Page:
John Milton (1608-1674), "On the Morning of Christ's Nativity," stanzas XIX-XXV:
The Oracles are dumm,
No voice or hideous humm
Runs through the arched roof in words deceiving. 175
Apollo from his shrine
Can no more divine,
With hollow shreik the steep of Delphos leaving.
No nightly trance, or breathed spell,
Inspire's the pale-ey'd Priest from the prophetic cell. 180
The lonely mountains o're,
And the resounding shore,
A voice of weeping heard, and loud lament;
From haunted spring and dale
Edg'd with poplar pale, 185
The parting Genius is with sighing sent,
With flowre-inwov'n tresses torn
The Nimphs in twilight shade of tangled thickets mourn.
In consecrated Earth,
And on the holy Hearth, 190
The Lars, and Lemures moan with midnight plaint,
In Urns, and Altars round,
A drear, and dying sound
Affrights the Flamins at their service quaint;
And the chill Marble seems to sweat, 195
While each peculiar power forgoes his wonted seat.
Peor, and Baalim,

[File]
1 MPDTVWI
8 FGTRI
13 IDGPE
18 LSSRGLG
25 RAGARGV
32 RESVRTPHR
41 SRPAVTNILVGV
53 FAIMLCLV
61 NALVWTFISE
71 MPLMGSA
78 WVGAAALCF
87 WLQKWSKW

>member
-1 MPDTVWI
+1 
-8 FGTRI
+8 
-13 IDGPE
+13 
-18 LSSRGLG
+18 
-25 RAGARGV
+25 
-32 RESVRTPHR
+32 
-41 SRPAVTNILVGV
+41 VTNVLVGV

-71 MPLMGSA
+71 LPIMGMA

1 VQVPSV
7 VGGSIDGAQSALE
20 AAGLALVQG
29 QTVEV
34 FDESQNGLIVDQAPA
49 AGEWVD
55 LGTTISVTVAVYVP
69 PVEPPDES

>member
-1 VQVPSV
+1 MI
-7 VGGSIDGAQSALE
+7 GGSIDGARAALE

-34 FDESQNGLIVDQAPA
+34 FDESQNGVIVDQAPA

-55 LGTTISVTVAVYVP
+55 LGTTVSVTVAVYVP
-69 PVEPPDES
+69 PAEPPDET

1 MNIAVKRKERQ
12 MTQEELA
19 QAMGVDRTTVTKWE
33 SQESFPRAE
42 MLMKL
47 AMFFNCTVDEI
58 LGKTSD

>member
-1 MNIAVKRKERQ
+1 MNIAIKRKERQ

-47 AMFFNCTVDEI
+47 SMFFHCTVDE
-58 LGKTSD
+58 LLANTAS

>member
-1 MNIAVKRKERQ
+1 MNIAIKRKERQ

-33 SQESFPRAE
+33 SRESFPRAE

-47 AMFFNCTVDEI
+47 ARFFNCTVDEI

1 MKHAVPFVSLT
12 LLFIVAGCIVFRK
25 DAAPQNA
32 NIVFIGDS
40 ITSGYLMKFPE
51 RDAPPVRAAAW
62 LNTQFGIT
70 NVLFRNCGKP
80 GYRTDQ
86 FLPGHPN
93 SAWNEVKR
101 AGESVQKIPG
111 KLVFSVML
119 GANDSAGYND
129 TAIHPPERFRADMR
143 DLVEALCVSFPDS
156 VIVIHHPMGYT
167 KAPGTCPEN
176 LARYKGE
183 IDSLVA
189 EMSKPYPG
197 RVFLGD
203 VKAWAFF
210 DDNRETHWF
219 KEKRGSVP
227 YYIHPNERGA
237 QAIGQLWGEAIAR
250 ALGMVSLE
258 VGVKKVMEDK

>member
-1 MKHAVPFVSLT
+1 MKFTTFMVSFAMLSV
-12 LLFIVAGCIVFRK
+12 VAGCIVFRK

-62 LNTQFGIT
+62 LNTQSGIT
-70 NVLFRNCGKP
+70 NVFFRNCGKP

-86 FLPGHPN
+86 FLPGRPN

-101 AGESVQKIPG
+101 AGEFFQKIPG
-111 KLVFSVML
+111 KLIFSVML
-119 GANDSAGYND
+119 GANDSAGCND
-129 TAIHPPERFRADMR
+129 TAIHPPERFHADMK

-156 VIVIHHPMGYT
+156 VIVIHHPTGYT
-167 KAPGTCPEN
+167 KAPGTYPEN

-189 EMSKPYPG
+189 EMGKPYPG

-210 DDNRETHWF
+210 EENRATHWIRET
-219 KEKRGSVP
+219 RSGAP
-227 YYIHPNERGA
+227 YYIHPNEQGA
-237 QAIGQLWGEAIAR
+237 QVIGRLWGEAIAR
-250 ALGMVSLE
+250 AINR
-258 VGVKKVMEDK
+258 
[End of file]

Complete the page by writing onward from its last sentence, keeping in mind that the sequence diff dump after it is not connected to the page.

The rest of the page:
Forsake their Temples dim,
With that twise-batter'd god of Palestine,
And mooned Ashtaroth, 200
Heav'ns Queen and Mother both,
Now sits not girt with Tapers holy shine,
The Libyc Hammon shrinks his horn,
In vain the Tyrian Maids their wounded Thamuz mourn.
And sullen Moloch fled, 205
Hath left in shadows dred.
His burning Idol all of blackest hue,
In vain with Cymbals ring,
They call the grisly king,
In dismall dance about the furnace blue; 210
The brutish gods of Nile as fast,
Isis and Orus, and the Dog Anubis hast.
Nor is Osiris seen
In Memphian Grove, or Green,
Trampling the unshowr'd Grasse with lowings loud: 215
Nor can he be at rest
Within his sacred chest,
Naught but profoundest Hell can be his shroud:
In vain with Timbrel'd Anthems dark
The sable-stoled Sorcerers bear his worshipt Ark. 220
He feels from Juda's land
The dredded Infants hand,
The rayes of Bethlehem blind his dusky eyn;
Nor all the gods beside,
Longer dare abide, 225
Nor Typhon huge ending in snaky twine:
Our Babe, to shew his Godhead true,
Can in his swadling bands controul the damned crew.